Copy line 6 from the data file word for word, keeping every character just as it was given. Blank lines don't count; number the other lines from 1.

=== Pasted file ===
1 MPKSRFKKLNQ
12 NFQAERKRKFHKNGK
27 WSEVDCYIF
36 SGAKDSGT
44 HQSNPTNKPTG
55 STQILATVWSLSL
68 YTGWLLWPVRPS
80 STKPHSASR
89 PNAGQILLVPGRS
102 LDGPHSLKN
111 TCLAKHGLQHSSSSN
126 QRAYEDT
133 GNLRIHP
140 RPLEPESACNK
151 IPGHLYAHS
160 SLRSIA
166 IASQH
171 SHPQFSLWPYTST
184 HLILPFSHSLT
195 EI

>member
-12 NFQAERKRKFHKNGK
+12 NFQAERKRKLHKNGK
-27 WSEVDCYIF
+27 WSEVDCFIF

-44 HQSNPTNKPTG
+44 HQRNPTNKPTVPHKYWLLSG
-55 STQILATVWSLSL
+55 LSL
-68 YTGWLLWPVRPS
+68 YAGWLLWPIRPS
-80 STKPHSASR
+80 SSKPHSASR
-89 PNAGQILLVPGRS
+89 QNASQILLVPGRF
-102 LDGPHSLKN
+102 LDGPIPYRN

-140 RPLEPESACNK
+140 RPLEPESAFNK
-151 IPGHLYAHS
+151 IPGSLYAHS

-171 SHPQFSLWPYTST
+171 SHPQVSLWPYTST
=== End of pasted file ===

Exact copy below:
55 STQILATVWSLSL